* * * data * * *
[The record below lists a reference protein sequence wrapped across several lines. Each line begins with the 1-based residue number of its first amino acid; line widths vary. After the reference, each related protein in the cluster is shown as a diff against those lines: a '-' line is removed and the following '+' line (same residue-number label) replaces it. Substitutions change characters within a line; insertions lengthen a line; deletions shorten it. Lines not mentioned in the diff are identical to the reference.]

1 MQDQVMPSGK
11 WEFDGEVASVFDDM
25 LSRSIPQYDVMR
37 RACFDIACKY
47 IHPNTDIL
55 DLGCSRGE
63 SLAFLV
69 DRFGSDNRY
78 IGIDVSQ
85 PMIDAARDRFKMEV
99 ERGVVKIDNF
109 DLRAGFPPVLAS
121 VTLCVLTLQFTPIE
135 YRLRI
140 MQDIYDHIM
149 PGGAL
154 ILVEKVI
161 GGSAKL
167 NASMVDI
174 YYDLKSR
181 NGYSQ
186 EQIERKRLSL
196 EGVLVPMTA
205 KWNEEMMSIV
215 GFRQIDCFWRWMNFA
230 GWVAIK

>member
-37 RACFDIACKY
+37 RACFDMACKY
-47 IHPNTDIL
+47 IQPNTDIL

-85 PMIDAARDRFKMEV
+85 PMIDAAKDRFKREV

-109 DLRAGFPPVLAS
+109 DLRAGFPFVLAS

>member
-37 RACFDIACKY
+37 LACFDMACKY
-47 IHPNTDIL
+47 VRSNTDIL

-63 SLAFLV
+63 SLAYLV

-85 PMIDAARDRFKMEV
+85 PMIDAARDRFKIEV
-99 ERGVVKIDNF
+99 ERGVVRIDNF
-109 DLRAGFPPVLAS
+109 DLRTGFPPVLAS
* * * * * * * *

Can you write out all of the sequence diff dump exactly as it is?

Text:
[The record below lists a reference protein sequence wrapped across several lines. Each line begins with the 1-based residue number of its first amino acid; line widths vary. After the reference, each related protein in the cluster is shown as a diff against those lines: a '-' line is removed and the following '+' line (same residue-number label) replaces it. Substitutions change characters within a line; insertions lengthen a line; deletions shorten it. Lines not mentioned in the diff are identical to the reference.]

1 MQDQVMPSGK
11 WEFDGEVASVFDDM
25 LSRSIPQYDVMR
37 RACFDIACKY
47 IHPNTDIL
55 DLGCSRGE
63 SLAFLV
69 DRFGSDNRY
78 IGIDVSQ
85 PMIDAARDRFKMEV
99 ERGVVKIDNF
109 DLRAGFPPVLAS
121 VTLCVLTLQFTPIE
135 YRLRI
140 MQDIYDHIM
149 PGGAL
154 ILVEKVI
161 GGSAKL
167 NASMVDI
174 YYDLKSR
181 NGYSQ
186 EQIERKRLSL
196 EGVLVPMTA
205 KWNEEMMSIV
215 GFRQIDCFWRWMNFA
230 GWVAIK

>member
-37 RACFDIACKY
+37 RACFDMACKY
-47 IHPNTDIL
+47 IQPNTDIL

-85 PMIDAARDRFKMEV
+85 PMIDAAKDRFKREV

-109 DLRAGFPPVLAS
+109 DLRAGFPFVLAS

>member
-37 RACFDIACKY
+37 LACFDMACKY
-47 IHPNTDIL
+47 VRSNTDIL

-63 SLAFLV
+63 SLAYLV

-85 PMIDAARDRFKMEV
+85 PMIDAARDRFKIEV
-99 ERGVVKIDNF
+99 ERGVVRIDNF
-109 DLRAGFPPVLAS
+109 DLRTGFPPVLAS